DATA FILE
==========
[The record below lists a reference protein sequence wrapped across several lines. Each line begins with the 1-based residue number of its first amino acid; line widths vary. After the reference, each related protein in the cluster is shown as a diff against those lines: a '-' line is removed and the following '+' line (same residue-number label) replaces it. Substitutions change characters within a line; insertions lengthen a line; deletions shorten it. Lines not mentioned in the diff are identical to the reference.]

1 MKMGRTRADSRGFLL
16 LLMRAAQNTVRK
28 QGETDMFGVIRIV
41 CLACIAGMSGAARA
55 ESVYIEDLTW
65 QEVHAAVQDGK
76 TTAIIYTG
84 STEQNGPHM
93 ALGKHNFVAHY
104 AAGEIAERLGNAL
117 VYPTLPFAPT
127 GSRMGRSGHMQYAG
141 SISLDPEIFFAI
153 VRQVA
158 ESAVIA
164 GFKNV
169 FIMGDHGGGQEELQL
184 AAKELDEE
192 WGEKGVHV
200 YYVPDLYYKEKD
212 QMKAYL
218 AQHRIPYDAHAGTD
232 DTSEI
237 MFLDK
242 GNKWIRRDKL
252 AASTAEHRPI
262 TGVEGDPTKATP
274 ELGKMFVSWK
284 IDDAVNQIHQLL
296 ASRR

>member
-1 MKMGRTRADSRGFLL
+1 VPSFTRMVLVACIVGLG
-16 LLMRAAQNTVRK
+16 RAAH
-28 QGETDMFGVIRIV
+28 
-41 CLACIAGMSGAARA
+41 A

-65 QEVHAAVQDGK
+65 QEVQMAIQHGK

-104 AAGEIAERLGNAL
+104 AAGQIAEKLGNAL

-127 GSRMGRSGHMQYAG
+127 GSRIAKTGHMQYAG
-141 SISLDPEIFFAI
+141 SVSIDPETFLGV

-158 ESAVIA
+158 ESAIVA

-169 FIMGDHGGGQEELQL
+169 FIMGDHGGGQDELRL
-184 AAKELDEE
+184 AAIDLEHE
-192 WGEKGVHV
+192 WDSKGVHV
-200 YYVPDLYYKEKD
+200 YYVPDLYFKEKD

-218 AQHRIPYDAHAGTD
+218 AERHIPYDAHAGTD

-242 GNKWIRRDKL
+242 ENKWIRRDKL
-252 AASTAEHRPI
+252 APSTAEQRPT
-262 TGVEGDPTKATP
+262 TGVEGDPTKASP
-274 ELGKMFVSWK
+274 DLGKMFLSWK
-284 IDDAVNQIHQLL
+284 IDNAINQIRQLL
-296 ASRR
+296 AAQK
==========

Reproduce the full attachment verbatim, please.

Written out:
[The record below lists a reference protein sequence wrapped across several lines. Each line begins with the 1-based residue number of its first amino acid; line widths vary. After the reference, each related protein in the cluster is shown as a diff against those lines: a '-' line is removed and the following '+' line (same residue-number label) replaces it. Substitutions change characters within a line; insertions lengthen a line; deletions shorten it. Lines not mentioned in the diff are identical to the reference.]

1 MKMGRTRADSRGFLL
16 LLMRAAQNTVRK
28 QGETDMFGVIRIV
41 CLACIAGMSGAARA
55 ESVYIEDLTW
65 QEVHAAVQDGK
76 TTAIIYTG
84 STEQNGPHM
93 ALGKHNFVAHY
104 AAGEIAERLGNAL
117 VYPTLPFAPT
127 GSRMGRSGHMQYAG
141 SISLDPEIFFAI
153 VRQVA
158 ESAVIA
164 GFKNV
169 FIMGDHGGGQEELQL
184 AAKELDEE
192 WGEKGVHV
200 YYVPDLYYKEKD
212 QMKAYL
218 AQHRIPYDAHAGTD
232 DTSEI
237 MFLDK
242 GNKWIRRDKL
252 AASTAEHRPI
262 TGVEGDPTKATP
274 ELGKMFVSWK
284 IDDAVNQIHQLL
296 ASRR

>member
-1 MKMGRTRADSRGFLL
+1 VPSFTRMVLVACIVGLG
-16 LLMRAAQNTVRK
+16 RAAH
-28 QGETDMFGVIRIV
+28 
-41 CLACIAGMSGAARA
+41 A

-65 QEVHAAVQDGK
+65 QEVQMAIQHGK

-104 AAGEIAERLGNAL
+104 AAGQIAEKLGNAL

-127 GSRMGRSGHMQYAG
+127 GSRIAKTGHMQYAG
-141 SISLDPEIFFAI
+141 SVSIDPETFLGV

-158 ESAVIA
+158 ESAIVA

-169 FIMGDHGGGQEELQL
+169 FIMGDHGGGQDELRL
-184 AAKELDEE
+184 AAIDLEHE
-192 WGEKGVHV
+192 WDSKGVHV
-200 YYVPDLYYKEKD
+200 YYVPDLYFKEKD

-218 AQHRIPYDAHAGTD
+218 AERHIPYDAHAGTD

-242 GNKWIRRDKL
+242 ENKWIRRDKL
-252 AASTAEHRPI
+252 APSTAEQRPT
-262 TGVEGDPTKATP
+262 TGVEGDPTKASP
-274 ELGKMFVSWK
+274 DLGKMFLSWK
-284 IDDAVNQIHQLL
+284 IDNAINQIRQLL
-296 ASRR
+296 AAQK